God of Riffs Review

god of riffs logo
  • Beat Saber, but with a rock/heavy-metal focus in music and aesthetics
  • Notable gameplay differences from Beat Saber:
    • No directional restrictions on hitting notes
    • Timing is factored into scoring
    • Built-in scroll speed option (though it disqualifies scores from being uploaded to the leaderboards...)
    • "Fever" mechanic (manually-triggerable short-term boost to score)

At PAX West 2022, I was given the opportunity to play God of Riffs - a VR rhythm game akin to Beat Saber. In this article, I’ll explain my thoughts on the game.


how to play

God of Riffs, as previously stated, is a VR rhythm game. The player’s controllers extend into two battleax-shaped guitars, one red and one blue, that they must swing at incoming enemies in the form of skeletons and flying skulls. The enemies come in three colors: red, blue, and gold. Each enemy must be hit with the matching-colored guitar - in the case of gold enemies, either guitar will do. 

sample gameplay gif

The enemies spawn and approach you such that they will enter striking range of your battleaxes roughly in time with the music. Points are calculated based on three main factors:

  1. Timing
  2. Swing Strength
  3. Combo

In addition, hitting gold enemies will charge up your power gauge. When it is full, you can trigger “Rage Mode”, which further increases your score for a short period of time.

In addition to charts mapped in-house by the developers, the game will also have a tool for creating custom charts, which will “feel really familiar and comfortable for people coming in from Beat Saber mapping”.

Gameplay Review


The game, at least in its state as of PAX West 2022, felt polished and responsive. The hit registration seemed on point -  I didn’t disagree with any of the judgments I received on any of my hits during my plays. The gameplay itself is also pretty fun - the lack of directional restrictions on hitting the enemies allows for a more relaxed style of play, where you can just vibe to the music.

Some avid rhythm game players will be particularly pleased to note that timing is factored into scoring. Others might still be put off by the fact that timing is only a small part of the scoring system, as swing strength and combo play a big part. There is also a built-in scroll speed option, but it counts as a game modifier, which will prevent scores from being counted on the leaderboards. At least it works as advertised and makes charts a lot nicer to play, as the default speed is a bit too slow for my liking.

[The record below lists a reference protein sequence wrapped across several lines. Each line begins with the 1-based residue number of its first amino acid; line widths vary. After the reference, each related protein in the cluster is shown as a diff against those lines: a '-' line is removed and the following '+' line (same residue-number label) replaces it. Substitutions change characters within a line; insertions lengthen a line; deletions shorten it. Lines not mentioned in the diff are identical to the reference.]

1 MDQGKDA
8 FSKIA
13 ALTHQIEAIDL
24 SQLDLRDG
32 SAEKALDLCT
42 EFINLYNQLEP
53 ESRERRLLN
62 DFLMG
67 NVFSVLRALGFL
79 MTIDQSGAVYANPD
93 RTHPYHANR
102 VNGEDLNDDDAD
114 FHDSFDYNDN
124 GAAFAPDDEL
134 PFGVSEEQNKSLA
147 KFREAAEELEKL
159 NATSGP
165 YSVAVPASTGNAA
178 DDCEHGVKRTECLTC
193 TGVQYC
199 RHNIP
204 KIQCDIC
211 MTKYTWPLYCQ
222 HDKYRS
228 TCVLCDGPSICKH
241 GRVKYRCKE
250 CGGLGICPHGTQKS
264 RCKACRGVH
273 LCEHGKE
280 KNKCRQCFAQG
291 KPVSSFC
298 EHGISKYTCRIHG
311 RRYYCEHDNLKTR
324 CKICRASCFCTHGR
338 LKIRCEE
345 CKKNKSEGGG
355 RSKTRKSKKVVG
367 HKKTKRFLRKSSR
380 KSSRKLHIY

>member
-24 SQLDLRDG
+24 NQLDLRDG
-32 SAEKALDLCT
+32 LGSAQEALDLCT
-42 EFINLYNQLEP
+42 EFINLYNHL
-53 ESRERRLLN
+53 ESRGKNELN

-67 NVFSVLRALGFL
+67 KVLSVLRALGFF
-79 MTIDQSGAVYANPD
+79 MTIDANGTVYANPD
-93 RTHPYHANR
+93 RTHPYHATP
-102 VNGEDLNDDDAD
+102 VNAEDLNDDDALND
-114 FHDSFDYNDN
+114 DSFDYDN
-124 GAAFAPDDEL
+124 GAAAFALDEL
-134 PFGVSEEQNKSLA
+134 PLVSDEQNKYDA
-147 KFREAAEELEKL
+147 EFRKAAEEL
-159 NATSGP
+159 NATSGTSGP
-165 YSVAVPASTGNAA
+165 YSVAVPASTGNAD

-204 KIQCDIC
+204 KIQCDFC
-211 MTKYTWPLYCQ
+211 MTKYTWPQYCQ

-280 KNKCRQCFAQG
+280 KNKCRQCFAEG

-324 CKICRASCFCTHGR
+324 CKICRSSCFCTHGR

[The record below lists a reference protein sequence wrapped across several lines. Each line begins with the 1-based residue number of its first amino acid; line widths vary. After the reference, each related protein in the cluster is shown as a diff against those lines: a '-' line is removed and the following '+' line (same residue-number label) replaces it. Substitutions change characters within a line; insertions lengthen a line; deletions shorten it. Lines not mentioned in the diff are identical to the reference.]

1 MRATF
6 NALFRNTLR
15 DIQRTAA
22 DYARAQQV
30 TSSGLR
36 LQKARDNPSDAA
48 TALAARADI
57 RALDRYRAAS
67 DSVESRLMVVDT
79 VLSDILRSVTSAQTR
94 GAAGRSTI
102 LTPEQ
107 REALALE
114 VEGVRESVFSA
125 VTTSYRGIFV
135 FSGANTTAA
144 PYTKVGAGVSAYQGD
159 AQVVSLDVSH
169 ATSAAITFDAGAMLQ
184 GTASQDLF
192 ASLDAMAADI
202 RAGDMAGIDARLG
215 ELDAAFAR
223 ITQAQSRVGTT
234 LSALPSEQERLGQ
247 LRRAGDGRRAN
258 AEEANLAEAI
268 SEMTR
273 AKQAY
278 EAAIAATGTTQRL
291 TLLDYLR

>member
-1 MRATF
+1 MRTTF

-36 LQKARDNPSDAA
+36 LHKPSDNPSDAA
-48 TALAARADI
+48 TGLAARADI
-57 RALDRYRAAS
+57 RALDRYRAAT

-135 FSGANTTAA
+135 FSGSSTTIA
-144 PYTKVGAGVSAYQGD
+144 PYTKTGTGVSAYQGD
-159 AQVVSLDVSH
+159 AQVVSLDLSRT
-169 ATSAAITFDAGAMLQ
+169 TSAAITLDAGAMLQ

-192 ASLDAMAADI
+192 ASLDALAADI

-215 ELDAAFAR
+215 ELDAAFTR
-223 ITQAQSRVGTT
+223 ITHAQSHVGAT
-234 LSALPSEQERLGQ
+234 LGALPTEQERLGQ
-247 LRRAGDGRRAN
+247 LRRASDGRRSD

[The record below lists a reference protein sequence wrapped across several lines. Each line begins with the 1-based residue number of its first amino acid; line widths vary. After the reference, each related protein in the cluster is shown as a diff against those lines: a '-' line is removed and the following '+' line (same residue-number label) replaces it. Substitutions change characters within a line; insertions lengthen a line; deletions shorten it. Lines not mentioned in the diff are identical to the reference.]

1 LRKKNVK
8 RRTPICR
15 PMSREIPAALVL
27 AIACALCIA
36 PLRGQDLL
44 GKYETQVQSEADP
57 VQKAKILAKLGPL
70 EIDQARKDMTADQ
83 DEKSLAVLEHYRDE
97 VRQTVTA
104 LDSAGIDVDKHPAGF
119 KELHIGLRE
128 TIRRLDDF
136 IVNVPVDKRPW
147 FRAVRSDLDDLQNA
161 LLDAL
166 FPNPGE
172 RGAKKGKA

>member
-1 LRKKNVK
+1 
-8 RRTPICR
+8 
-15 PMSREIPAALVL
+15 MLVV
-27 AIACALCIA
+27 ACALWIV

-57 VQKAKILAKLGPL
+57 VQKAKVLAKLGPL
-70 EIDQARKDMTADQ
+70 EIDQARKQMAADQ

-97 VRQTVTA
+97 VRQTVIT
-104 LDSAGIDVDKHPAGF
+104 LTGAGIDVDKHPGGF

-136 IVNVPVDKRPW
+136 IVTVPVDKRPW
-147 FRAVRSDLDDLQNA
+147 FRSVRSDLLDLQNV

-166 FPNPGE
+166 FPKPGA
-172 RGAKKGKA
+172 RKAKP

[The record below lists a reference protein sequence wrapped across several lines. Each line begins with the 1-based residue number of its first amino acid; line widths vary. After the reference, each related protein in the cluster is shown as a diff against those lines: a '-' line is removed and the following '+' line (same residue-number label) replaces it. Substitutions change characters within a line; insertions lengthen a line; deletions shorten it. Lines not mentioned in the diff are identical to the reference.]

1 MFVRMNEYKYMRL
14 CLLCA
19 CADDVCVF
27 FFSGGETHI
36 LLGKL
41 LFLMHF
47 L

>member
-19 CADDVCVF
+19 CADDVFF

One gripe I have with the game is the difficulty in telling what color the enemies are. You can only tell from the color of their eyes, which is really hard to notice when there are a bunch of them coming from different lanes and elevations. 

Another gripe is that the corpses of enemies linger, which tends to clutter up the lower ⅓ to ¼ of my vision as they pile up. Even worse is when they get pushed backwards while standing up and end up completely obscuring vision of a lane. Perhaps an option to have enemies insta-poof when they get hit would be nice.

And lastly, the difficulty system is locked to four tiers, with no numerical identifier to more accurately gauge how difficult a song actually is. You can kind of gauge it by the note density (notes divided by length of the song), but low-density charts can still be harder than higher-density ones due to a lot of factors (long/difficult streams, wider swings, trickiness, etc.)


A lot of the game’s longevity is going to depend on the quantity and quality of the charts that they (and the community, once they release that feature) are going to push out. The charts that I played at PAX felt intuitive and flowed well. From a post on the Steam discussion board for the game, the developers mentioned having a popular Beat Saber custom mapper doing the charting for their core songs, which does inspire confidence in their quality. They have also announced that on launch, the game will have a mapping tool that should feel intuitive to use, especially if you’ve mapped for Beat Saber.

It will be interesting to see how the mapping progresses, considering how the scoring system works (in particular, the placement and frequency of the gold enemies and the resulting use of the rage mechanic), and how players are free to hit the notes however they want.


The graphics are honestly kind of cheesy, but in a charming way - rock/heavy metal aesthetics, but cartoony and kiddie-fied. As you raise your score and combo, the background will react - giant demonic fish men will air guitar, stone behemoths will headbang, magma demons will devilhorn with their hands and bob their heads, and dragons will… breathe fire.

fish man airguitaring

magma man rocking


The core gameplay is enjoyable for easier songs, but display issues (enemy eye color, lingering corpses) make dense streams of notes harder than they should actually be. 

There is also an unfortunate lack of content, with there only being 5 songs, along with another 4 coming out when the game launches in a few days. More official songs are going to be added in the months following the release date, but the real deciding factor on whether this game takes off is going to be the custom mapping tool they release, and whether they can get a community of mappers pumping out quality charts.


Software Developer at GamePress. Fan of rhythm games.